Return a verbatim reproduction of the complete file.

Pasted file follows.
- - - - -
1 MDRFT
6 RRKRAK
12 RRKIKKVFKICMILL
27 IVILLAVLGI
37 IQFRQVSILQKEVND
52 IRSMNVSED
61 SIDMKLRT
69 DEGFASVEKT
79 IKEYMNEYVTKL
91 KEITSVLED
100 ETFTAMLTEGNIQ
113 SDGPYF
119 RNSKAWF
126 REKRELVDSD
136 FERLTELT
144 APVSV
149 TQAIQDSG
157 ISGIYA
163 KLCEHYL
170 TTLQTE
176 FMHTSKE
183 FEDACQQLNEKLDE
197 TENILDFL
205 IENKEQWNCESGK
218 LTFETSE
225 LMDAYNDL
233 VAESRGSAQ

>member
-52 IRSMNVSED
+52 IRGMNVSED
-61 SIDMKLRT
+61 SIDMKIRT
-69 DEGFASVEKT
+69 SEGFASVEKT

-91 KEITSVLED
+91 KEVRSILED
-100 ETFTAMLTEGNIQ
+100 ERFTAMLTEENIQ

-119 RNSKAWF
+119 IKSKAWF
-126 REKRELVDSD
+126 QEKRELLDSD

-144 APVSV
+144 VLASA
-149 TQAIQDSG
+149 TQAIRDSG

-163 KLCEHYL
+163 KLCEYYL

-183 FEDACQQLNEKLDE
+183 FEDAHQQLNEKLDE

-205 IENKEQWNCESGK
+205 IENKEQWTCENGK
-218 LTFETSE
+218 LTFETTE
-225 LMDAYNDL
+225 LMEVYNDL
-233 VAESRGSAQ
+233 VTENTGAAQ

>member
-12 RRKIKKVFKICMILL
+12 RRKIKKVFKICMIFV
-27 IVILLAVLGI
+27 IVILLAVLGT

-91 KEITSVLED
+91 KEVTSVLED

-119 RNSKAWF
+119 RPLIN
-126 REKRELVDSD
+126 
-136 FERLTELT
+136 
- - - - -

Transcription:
1 MDRFT
6 RRKRAK
12 RRKIKKVFKICMILL
27 IVILLAVLGI
37 IQFRQVSILQKEVND
52 IRSMNVSED
61 SIDMKLRT
69 DEGFASVEKT
79 IKEYMNEYVTKL
91 KEITSVLED
100 ETFTAMLTEGNIQ
113 SDGPYF
119 RNSKAWF
126 REKRELVDSD
136 FERLTELT
144 APVSV
149 TQAIQDSG
157 ISGIYA
163 KLCEHYL
170 TTLQTE
176 FMHTSKE
183 FEDACQQLNEKLDE
197 TENILDFL
205 IENKEQWNCESGK
218 LTFETSE
225 LMDAYNDL
233 VAESRGSAQ

>member
-52 IRSMNVSED
+52 IRGMNVSED
-61 SIDMKLRT
+61 SIDMKIRT
-69 DEGFASVEKT
+69 SEGFASVEKT

-91 KEITSVLED
+91 KEVRSILED
-100 ETFTAMLTEGNIQ
+100 ERFTAMLTEENIQ

-119 RNSKAWF
+119 IKSKAWF
-126 REKRELVDSD
+126 QEKRELLDSD

-144 APVSV
+144 VLASA
-149 TQAIQDSG
+149 TQAIRDSG

-163 KLCEHYL
+163 KLCEYYL

-183 FEDACQQLNEKLDE
+183 FEDAHQQLNEKLDE

-205 IENKEQWNCESGK
+205 IENKEQWTCENGK
-218 LTFETSE
+218 LTFETTE
-225 LMDAYNDL
+225 LMEVYNDL
-233 VAESRGSAQ
+233 VTENTGAAQ

>member
-12 RRKIKKVFKICMILL
+12 RRKIKKVFKICMIFV
-27 IVILLAVLGI
+27 IVILLAVLGT

-91 KEITSVLED
+91 KEVTSVLED

-119 RNSKAWF
+119 RPLIN
-126 REKRELVDSD
+126 
-136 FERLTELT
+136 